Song of the Day #322: ‘Leave a Tender Moment Alone’ – Billy Joel

innocentmanJoel followed up Nylon Curtain with one of his best-selling albums, the 50s flavored An Innocent Man. This is one of his slightest albums, most likely by design. The doo-wop ear candy of ‘The Longest Time’ and the cornball ‘Uptown Girl’ are about an inch deep, inspired by similar songs Joel loved as a kid.

But the album contains a few more meaningful gems, including the nostalgic ‘Keeping the Faith,’ the Beethoven-sampling ‘This Night’ and the excellent title tune. Joel was in fine voice on this album, as evidenced by the fact that he could actually hit the notes in the chorus of ‘An Innocent Man,’ a task he had to delegate to a backup singer on later tours.

Another fine vocal performance is found on ‘Leave a Tender Moment Alone,’ a sweet song about uncertainty and fear in a relationship. The Stevie Wonder-esque harmonica part feels a bit dated — as in early 80s, not the 50s sound he’s intentionally channeling — but that’s a minor quibble about one of the better songs from this album.

For some reason there is a lot of animosity toward Billy Joel by “hip” music fans, as it he epitomizes safe easy-listening pop music. My guess is much of that sentiment can be traced back to this album — it’s simply hard to believe anybody familiar with his output prior to this would find fault with him (save soft exceptions such as ‘Just the Way You Are’ and ‘Honesty’). I imagine the ubiquitous video for ‘Uptown Girl’ alone could turn somebody against him.

But taken for what it is, a loving tribute to a specific era in popular music, it’s hard to beat up on An Innocent Man. Even if it is Joel’s shallowest work, it’s also his most fun.

Even though I’m in love
Sometimes I get so afraid
I’ll say something so wrong
Just to have something to say

I know the moment isn’t right
To tell the girl a comical line
To keep the conversation light
I guess I’m just frightened out of my mind

But if that’s how I feel
Then it’s the best feeling I’ve ever known
It’s undeniably real
Leave a tender moment alone

Yes I know I’m in love
But just when I ought to relax
I put my foot in my mouth
Cause I’m just avoiding the facts

If the girl gets too close
If I need some room to escape
When the moment arose
I’d tell her it’s all a mistake

But that’s not how I feel
No that’s not the woman I’ve known
She’s undeniably real
So leave a tender moment alone

But it’s not only me
Breaking down when the tension gets high
Just when I’m in a serious mood
She is suddenly quiet and shy

Leave a tender moment
Leave it alone

I know the moment isn’t right
To hold my emotions inside
To change the attitude tonight
I’ve run out of places to hide

And if that’s how I feel
Then it’s the best feeling I’ve even known
It’s undeniably real
Leave a tender moment alone

You got to leave a tender moment alone
Leave a tender moment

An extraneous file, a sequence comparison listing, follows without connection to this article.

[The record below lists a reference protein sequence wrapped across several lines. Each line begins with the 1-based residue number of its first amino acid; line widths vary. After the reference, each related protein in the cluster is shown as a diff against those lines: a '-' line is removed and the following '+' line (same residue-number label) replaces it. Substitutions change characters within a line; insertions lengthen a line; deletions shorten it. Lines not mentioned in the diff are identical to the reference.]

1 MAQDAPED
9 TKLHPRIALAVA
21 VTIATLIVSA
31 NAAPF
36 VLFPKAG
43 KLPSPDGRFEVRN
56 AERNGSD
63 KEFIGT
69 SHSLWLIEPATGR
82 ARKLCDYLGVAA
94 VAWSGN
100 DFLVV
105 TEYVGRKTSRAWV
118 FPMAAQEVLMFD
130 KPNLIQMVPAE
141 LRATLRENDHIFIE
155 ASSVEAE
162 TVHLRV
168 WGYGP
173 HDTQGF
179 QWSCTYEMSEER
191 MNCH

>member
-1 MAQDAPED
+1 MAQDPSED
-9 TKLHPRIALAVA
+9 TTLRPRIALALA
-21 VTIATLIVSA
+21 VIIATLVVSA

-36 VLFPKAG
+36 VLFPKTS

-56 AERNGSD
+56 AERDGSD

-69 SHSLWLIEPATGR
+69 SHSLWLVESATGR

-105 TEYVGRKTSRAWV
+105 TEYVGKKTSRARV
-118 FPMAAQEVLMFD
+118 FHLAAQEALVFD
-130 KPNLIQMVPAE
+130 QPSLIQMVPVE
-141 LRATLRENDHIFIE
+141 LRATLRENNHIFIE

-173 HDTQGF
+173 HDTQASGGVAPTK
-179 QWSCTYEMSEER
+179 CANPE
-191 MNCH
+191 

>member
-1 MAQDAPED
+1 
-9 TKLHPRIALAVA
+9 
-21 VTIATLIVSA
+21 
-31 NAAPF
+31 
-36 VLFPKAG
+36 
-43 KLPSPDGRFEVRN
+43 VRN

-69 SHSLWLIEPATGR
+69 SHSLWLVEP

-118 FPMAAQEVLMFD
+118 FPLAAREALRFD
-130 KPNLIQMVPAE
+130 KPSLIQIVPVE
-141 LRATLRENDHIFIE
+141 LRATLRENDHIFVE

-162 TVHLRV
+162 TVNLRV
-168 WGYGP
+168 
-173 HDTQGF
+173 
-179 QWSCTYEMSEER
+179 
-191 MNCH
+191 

Leave it alone
You’ve got to leave a tender moment
Leave a tender moment alone


5 thoughts on “Song of the Day #322: ‘Leave a Tender Moment Alone’ – Billy Joel

  1. Amy says:

    Love the song. Love the album. Love your “review.”

    The one quibble I have is that these songs are shallow. Just because they go down easy, musically speaking, doesn’t mean they don’t have substance. Most are about relationships, but what could be more substantive that relationships? And, as you point out, “An Innocent Man” and “Keeping the Faith” are quite deep, even as they blend in with the fun songs on the rest of the album.

    I wonder if Joel’s dismissal wasn’t a combination of the video for “Uptown Girl” and his love affair and marriage with that video’s star, his very own “Uptown” Christie Brinkley. You’d think the rock star wooing the pretty, vacuous model would earn him some more rock cred, but both Billy and Bruce Springsteen suffered criticism and snide comments when each seemed to turn his back on the earth subject matters of which he’d been singing and choose to link himself to such an obvious bauble of a woman. At least Bruce bounced back, marrying Patty “I breathe rock cred” Scialfa, while all Billy could muster was to be alone for years before ultimately marrying a girl who was playing in her exersaucer when he was recording “An Innocent Man.” Just sayin’.

  2. Dana says:

    I’m not sure I agree that the harmonica sounds dated to the 80’s as I really don’t recall it being all that prevalent in the 80’s. How can you knock that Stevie Wonder style?

    After the relative lack of commercial success of Nylon Curtain, I think Innocent Man was actually a pretty big gamble. Who would have thought that the public in 1985 would be craving late 50’s/early 60’s styles? And yet, that gamble cleary paid off in spades to the point where I became sick of the major hits like Tell Her About It, Uptown Girl and even the wonderful The Longest Time. And so it is, indeed, the “lesser” hits like the title track and this SOTD that seem to wear better with me. I’ve also always liked Easy Money (though Amy doesn’t). Christie Lee is fun also, and This Night is cool. Never cared much for Careless Talk, but I do like Keeping the Faith a whole lot.

  3. Clay says:

    I don’t really mean that that harmonica sound is typical of the 80s… just that it makes this song feel a little old-fashioned to me (but not old-fashioned in the 50s sense the album is going for). I can’t imagine many songs today using that harmonica effect.

  4. Dana says:

    Well, I’m sure you would hear it more if artists today could get Toots Thielemans to play on the record:)

  5. Clay says:

    Ah, Toots…

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